Surfactants are an important constituent in all cleaning formulations, in particular, formulations that are aqueous based in which the carrier for the active components is water, and organic solvents are used in minor amounts, if at all. Aqueous-based cleaning formulations that do not contain even moderate levels of volatile organic solvents are safer to the user and more eco-friendly than strictly organic solvent-based formulations. However, since many of the cleaning actives and adjuvants for such cleaning compositions are organic, it can be difficult to provide stable aqueous formulations that are acceptable to the consumer and maintain effectiveness.

It would be useful to provide all purpose aqueous-based cleaning compositions including cleaners useful as liquid dish detergents for hand washing, hard surface cleaners and laundry detergents, which are formed from natural sources and which are effective in removing a wide variety of contaminants, such as dried or wet food residues, dirt, oil, grease, etc from various types of surfaces. Moreover, such compositions should be essentially free of volatile organic solvents, not leave a toxic residue on the surface which is being cleaned, and be sufficiently mild and non-irritating to the skin. The compositions should also be effective in all types of applicators including, pour, squeeze, spray, wipers, etc.


In accordance with the present invention, environmentally friendly, human safe, aqueous all purpose cleaning compositions are provided which are formed from naturally occurring components including an alkyl polyglycoside nonionic surfactant and an amphoteric surfactant comprising an alkyl amphocarboxylate to increase foaming, help solubilize the nonionionic surfactant in the concentrate and to reduce the formulation's skin and eye irritancy. The compositions of the present invention are essentially free of volatile organic solvents such as alcohols, glycols, ethers, etc., are free of hydrocarbon solvents and as well, essentially free of ethoxylated surfactants. The compositions of this invention are effective in removing all types of dirt, food residues, oils, and greases from hard surfaces, fabrics or skin, can be formulated inter alia as a liquid dish, a hand cleaner, an all purpose cleaner, a window cleaner or as a laundry detergent. The naturally derived cleaners of this invention have a reduced toxicity, are mild to the skin and eyes and do not leave a toxic residue on surfaces after cleaning and they are environmentally friendly. They can be formulated to be applied from a squeeze bottle, spray bottle, pour bottle or can be applied onto a woven or non-woven surface effective to contain the composition for wiping onto a surface for cleaning.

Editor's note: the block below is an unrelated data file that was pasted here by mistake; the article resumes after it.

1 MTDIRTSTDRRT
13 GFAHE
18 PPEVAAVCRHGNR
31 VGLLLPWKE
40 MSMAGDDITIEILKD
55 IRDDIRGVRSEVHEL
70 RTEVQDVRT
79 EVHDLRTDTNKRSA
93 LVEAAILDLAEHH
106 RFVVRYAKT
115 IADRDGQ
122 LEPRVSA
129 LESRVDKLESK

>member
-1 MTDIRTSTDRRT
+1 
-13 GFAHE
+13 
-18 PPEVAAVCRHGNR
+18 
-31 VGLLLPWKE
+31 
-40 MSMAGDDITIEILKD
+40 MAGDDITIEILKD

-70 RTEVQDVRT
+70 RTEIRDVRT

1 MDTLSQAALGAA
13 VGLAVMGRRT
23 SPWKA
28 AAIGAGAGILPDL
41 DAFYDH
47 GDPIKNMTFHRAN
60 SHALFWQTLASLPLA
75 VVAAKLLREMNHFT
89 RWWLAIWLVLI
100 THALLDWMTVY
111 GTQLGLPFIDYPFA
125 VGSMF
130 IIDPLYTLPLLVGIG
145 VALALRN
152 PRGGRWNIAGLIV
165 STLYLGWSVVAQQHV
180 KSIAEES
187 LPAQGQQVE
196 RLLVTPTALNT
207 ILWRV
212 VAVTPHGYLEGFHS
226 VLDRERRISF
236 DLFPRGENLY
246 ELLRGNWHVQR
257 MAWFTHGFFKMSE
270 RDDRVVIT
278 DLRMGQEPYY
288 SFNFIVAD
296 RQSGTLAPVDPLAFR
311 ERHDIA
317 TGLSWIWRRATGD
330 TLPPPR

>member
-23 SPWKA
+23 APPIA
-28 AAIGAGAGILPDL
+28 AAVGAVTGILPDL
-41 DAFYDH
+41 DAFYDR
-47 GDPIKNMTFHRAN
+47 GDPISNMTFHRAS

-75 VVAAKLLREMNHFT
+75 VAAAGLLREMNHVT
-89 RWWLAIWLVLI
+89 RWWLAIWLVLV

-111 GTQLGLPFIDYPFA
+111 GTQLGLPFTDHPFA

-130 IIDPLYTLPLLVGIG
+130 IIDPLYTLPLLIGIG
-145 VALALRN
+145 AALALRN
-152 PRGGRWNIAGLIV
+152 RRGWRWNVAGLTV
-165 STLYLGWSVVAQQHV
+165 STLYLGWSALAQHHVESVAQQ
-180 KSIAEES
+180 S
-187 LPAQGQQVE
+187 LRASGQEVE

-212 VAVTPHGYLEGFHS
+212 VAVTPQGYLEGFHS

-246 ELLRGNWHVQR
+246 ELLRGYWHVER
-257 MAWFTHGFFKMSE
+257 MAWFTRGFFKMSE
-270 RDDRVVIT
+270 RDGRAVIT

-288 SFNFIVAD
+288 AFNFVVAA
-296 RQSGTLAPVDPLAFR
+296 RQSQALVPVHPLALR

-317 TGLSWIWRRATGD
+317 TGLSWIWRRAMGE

The all purpose cleaning compositions of this invention are aqueous-based. Although it is preferred that the compositions remain free of volatile solvents, it may be useful in some instances to include up to about 1 wt. %, preferably less than 0.75 wt. % of one or more organic polar solvents including lower C2 to C4 alcohols, C2 to C6 glycols, and alkyl glycol ethers. For example, non-limiting solvents selected from the group consisting of ethanol, mono-propylene glycol mono-propyl ether, mono-propylene glycol mono-butyl ether di-propylene glycol mono-propyl ether, di-propylene glycol mono-butyl ether; tri-propylene glycol mono-butyl ether; ethylene glycol mono-butyl ether; di-ethylene glycol mono-butyl ether, ethylene glycol mono-hexyl ether and di-ethylene glycol mono-hexyl ether, and mixtures thereof can be used in minimal amounts. “Butyl” includes both normal butyl, isobutyl and tertiary butyl groups. The compositions will be free of hydrocarbon solvents including C5-C16 alkane and aromatic solvents. In general, the water content of the formulations will range from about 30 to 98 wt. %. Detergent type formulations such as for hand dish washing or laundry detergents will have a water content up to about 80 wt. %, whereas hard surface cleaning formulations can have water contents of from 80 to 98 wt. %.

The compositions of this invention include an alkyl polyglycoside nonionic surfactant. The alkyl polyglycosides which can be used in the surfactant mixture according to the present invention correspond to formula I: